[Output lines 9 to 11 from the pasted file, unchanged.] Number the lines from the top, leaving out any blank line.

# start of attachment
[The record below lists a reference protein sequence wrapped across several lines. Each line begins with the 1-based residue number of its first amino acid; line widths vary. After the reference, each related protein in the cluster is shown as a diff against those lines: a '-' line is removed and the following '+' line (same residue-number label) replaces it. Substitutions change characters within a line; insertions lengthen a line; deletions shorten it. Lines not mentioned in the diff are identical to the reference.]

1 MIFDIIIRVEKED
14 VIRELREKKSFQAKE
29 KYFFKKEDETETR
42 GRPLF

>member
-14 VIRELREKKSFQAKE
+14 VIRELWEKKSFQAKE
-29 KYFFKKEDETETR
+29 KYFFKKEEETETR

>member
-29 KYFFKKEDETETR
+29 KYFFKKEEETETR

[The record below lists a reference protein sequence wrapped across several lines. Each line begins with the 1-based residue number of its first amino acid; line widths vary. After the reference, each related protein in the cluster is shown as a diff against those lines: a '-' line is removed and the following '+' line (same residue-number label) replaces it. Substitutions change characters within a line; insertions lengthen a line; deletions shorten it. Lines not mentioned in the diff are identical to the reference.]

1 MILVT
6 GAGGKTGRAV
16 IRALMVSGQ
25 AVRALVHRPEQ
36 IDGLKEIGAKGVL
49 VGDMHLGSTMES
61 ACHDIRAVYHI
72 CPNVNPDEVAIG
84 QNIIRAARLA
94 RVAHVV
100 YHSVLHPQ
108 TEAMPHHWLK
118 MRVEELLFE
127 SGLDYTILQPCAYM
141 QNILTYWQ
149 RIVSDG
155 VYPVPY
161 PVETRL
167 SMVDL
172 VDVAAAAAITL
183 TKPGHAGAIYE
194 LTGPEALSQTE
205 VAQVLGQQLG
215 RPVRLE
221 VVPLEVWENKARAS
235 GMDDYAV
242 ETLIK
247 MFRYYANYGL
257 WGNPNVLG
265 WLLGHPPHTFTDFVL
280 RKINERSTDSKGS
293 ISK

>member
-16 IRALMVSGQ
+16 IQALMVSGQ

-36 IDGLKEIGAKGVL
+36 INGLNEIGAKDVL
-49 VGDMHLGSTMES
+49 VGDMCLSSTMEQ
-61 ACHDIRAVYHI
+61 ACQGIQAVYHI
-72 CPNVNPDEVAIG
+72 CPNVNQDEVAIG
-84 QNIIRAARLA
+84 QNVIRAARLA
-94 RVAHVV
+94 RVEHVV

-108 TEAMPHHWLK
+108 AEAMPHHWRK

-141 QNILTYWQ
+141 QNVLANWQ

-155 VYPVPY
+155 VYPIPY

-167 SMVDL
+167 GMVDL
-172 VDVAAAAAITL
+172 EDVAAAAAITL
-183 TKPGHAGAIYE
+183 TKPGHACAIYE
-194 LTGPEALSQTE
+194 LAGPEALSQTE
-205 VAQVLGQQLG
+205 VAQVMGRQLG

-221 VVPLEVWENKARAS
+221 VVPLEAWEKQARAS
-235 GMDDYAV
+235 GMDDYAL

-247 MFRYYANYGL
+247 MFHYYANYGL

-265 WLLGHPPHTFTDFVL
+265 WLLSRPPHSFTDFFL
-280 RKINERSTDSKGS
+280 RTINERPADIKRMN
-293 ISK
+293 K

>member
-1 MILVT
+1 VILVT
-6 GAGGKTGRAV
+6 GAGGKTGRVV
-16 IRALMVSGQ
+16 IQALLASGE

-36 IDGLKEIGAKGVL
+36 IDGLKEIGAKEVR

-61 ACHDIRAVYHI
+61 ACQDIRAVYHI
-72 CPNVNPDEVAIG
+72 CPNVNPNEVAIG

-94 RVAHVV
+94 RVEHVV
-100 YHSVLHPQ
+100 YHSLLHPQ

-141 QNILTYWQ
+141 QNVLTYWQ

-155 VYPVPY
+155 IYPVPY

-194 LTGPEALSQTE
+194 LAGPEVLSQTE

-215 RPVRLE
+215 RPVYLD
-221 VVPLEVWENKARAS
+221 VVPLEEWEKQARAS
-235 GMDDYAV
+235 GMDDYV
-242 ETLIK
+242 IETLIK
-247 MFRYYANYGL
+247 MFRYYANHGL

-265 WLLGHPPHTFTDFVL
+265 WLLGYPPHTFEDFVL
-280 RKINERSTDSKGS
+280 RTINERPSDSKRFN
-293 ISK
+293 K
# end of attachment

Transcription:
-29 KYFFKKEDETETR
+29 KYFFKKEEETETR

>member